The body of a Russian pilot whose warplane was shot down by Turkey on the Syrian border was being returned home on Sunday.
Point of view
"One of our priorities is to maintain coordination and communication with Russia...to avoid similar incidents in the future"
He died after ethnic Turkmen rebels opened fire as both crew members parachuted to the ground when their plane was hit on Tuesday. Only the navigator survived. Another Russian was killed in a rescue attempt.
As tensions rise with Moscow, Turkey’s Prime Minister Ahmet Davutoglu warned that because of different coalitions operating in Syria with differing objectives, further incidents could follow unless there is information sharing and coordination.
He told a news conference in Ankara: “One of our priorities is to maintain coordination and communication with Russia regarding their operations in Syria to avoid similar incidents in the future.”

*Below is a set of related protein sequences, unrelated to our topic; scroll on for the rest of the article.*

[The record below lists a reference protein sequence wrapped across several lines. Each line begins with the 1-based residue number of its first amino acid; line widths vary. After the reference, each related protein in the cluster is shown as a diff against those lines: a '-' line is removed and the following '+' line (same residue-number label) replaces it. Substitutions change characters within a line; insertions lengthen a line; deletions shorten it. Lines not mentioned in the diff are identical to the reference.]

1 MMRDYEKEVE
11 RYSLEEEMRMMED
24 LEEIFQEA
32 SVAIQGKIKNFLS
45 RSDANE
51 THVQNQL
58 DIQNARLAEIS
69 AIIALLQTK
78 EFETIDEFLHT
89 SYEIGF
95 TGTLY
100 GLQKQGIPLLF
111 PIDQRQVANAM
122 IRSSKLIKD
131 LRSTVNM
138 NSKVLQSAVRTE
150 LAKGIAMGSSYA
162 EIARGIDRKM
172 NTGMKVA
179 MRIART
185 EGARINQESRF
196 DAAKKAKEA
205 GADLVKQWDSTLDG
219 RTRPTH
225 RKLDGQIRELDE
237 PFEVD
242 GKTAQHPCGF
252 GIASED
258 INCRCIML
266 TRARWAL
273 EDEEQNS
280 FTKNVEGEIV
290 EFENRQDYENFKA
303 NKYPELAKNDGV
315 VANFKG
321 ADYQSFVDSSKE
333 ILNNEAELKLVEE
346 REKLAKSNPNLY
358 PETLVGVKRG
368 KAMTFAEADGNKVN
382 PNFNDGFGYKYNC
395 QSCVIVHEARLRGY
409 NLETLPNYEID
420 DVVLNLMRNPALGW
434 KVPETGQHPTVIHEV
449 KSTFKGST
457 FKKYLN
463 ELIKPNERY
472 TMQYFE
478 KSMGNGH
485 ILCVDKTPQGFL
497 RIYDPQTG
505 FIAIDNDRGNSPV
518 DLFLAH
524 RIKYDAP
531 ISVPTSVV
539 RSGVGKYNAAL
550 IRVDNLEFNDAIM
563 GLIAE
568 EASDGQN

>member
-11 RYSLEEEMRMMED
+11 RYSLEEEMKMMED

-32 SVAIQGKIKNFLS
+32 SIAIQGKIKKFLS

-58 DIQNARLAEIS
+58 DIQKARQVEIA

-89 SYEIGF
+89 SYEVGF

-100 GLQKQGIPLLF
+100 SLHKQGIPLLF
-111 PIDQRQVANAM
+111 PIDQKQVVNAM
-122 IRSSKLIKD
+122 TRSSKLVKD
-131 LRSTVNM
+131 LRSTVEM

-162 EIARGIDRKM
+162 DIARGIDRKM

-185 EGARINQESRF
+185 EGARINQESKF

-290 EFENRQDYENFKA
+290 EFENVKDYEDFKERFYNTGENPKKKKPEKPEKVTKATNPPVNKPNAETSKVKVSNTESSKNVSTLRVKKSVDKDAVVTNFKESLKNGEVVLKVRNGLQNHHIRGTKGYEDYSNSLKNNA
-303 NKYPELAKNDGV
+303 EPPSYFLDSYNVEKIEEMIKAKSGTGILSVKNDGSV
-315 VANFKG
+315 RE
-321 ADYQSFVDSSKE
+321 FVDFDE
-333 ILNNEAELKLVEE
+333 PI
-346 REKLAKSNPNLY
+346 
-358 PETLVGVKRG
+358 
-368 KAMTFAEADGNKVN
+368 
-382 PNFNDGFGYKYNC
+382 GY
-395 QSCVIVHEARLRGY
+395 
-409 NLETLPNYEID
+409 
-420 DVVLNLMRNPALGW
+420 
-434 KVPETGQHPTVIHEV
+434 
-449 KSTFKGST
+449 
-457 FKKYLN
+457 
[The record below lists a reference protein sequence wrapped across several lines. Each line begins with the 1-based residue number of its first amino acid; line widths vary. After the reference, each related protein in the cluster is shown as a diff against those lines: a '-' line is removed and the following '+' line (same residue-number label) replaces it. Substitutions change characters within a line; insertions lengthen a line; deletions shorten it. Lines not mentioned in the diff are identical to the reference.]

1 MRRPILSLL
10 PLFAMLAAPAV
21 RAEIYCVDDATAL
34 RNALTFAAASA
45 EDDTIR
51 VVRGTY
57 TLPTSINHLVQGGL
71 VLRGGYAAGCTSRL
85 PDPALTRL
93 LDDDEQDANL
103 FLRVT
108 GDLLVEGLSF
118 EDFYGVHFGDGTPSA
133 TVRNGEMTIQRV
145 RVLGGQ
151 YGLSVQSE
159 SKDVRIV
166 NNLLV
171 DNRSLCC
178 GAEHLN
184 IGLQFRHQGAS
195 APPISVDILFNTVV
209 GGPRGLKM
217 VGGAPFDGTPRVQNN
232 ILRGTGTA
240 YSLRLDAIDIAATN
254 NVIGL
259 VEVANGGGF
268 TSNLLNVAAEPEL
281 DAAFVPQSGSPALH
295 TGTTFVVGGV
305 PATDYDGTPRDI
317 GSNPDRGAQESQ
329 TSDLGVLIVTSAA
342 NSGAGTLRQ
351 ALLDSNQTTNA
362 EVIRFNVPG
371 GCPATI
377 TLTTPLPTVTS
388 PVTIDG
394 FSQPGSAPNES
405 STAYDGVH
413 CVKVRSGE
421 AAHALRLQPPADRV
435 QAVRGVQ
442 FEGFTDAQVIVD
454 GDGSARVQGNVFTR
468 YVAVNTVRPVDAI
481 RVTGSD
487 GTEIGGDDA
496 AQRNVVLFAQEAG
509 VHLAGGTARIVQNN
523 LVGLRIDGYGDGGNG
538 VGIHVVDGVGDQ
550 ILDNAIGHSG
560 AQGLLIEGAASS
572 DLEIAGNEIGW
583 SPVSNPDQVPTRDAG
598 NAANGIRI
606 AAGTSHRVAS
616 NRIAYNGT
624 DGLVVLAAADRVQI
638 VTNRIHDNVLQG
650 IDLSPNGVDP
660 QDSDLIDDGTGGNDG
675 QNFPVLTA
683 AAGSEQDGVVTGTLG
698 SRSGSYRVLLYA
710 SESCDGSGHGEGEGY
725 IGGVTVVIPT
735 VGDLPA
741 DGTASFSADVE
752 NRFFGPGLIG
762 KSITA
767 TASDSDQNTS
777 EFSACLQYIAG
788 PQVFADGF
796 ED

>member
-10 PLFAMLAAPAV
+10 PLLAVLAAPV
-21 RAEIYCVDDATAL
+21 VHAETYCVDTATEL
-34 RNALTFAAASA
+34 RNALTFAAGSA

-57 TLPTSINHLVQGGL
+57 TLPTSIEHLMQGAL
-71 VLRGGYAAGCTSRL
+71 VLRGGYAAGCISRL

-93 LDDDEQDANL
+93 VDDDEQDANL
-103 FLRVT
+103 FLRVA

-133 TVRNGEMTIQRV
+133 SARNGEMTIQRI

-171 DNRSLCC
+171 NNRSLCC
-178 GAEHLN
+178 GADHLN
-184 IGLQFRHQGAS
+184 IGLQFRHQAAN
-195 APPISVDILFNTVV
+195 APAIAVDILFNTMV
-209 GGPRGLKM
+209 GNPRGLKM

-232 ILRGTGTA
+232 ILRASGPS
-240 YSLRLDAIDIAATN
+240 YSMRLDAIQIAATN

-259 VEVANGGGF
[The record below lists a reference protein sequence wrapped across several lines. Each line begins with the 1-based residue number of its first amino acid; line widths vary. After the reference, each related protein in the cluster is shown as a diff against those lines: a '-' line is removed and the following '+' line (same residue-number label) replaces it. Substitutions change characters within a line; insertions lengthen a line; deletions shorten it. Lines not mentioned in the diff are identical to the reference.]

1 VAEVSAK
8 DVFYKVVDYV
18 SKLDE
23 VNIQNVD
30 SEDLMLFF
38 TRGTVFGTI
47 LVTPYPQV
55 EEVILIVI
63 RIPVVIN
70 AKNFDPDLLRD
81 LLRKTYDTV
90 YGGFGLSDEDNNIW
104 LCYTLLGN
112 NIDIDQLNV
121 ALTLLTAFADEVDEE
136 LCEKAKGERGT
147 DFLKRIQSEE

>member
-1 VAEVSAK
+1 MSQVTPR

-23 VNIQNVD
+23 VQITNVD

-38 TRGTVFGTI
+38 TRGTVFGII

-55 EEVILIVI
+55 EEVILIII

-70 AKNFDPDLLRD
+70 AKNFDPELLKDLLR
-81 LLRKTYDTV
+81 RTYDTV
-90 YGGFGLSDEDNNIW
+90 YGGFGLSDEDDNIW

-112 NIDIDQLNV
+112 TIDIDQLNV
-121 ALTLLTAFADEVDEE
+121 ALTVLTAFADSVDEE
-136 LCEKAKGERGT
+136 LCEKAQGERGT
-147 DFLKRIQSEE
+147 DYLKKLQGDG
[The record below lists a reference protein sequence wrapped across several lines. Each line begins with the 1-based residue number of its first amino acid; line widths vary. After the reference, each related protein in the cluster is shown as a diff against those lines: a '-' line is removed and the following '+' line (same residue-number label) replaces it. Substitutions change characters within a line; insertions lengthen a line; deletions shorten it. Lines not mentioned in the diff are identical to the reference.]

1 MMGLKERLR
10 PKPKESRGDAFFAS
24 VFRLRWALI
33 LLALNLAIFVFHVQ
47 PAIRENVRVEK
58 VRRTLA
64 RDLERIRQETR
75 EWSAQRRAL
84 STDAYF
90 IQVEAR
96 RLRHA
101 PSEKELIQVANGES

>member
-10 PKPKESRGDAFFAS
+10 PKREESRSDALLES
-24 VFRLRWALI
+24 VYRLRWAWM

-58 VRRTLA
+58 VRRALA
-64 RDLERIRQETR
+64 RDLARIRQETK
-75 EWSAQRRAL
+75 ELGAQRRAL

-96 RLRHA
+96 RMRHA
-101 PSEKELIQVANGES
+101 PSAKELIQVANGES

But Moscow, which denies Ankara’s claims the plane ever violated Turkish airspace, remains furious.
President Vladimir Putin’s spokesman Dmitry Peskov said the Russian leader was “mobilised, fully mobilised, to the extent the circumstances demand. The circumstances are unprecedented. The gauntlet thrown down to Russia is unprecedented. So naturally the reaction is in line with this threat.”
Just hours after Peskov was interviewed on Russian TV on Saturday, a decree imposing a raft of punitive economic sanctions against Turkey was published, underlining the depth of the Kremlin’s anger.
Putin had earlier warned of “serious consequences” for what he described as a stab in the back administered by “the accomplices of terrorists”.
Russia and Turkey have accused each other of aiding ISIL, but both say they are battling the militants who have taken swathes of land in Iraq and Syria.